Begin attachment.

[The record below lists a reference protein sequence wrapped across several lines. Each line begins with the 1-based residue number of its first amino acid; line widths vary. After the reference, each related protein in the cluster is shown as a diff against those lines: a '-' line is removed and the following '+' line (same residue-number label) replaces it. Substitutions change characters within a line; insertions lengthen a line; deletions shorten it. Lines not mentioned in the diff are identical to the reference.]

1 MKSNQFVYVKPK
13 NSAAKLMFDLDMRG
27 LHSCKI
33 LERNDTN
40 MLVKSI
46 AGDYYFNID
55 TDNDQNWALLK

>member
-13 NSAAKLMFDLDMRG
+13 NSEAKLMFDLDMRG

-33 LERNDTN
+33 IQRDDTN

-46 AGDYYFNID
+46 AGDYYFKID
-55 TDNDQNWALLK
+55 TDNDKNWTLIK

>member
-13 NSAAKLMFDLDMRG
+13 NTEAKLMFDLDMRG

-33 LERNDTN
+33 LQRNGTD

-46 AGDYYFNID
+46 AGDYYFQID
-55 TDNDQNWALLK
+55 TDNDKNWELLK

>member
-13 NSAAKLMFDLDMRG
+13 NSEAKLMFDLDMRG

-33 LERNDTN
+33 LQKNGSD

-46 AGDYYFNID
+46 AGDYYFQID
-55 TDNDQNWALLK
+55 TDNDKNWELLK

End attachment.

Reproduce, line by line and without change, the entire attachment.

[The record below lists a reference protein sequence wrapped across several lines. Each line begins with the 1-based residue number of its first amino acid; line widths vary. After the reference, each related protein in the cluster is shown as a diff against those lines: a '-' line is removed and the following '+' line (same residue-number label) replaces it. Substitutions change characters within a line; insertions lengthen a line; deletions shorten it. Lines not mentioned in the diff are identical to the reference.]

1 MKSNQFVYVKPK
13 NSAAKLMFDLDMRG
27 LHSCKI
33 LERNDTN
40 MLVKSI
46 AGDYYFNID
55 TDNDQNWALLK

>member
-13 NSAAKLMFDLDMRG
+13 NSEAKLMFDLDMRG

-33 LERNDTN
+33 IQRDDTN

-46 AGDYYFNID
+46 AGDYYFKID
-55 TDNDQNWALLK
+55 TDNDKNWTLIK

>member
-13 NSAAKLMFDLDMRG
+13 NTEAKLMFDLDMRG

-33 LERNDTN
+33 LQRNGTD

-46 AGDYYFNID
+46 AGDYYFQID
-55 TDNDQNWALLK
+55 TDNDKNWELLK

>member
-13 NSAAKLMFDLDMRG
+13 NSEAKLMFDLDMRG

-33 LERNDTN
+33 LQKNGSD

-46 AGDYYFNID
+46 AGDYYFQID
-55 TDNDQNWALLK
+55 TDNDKNWELLK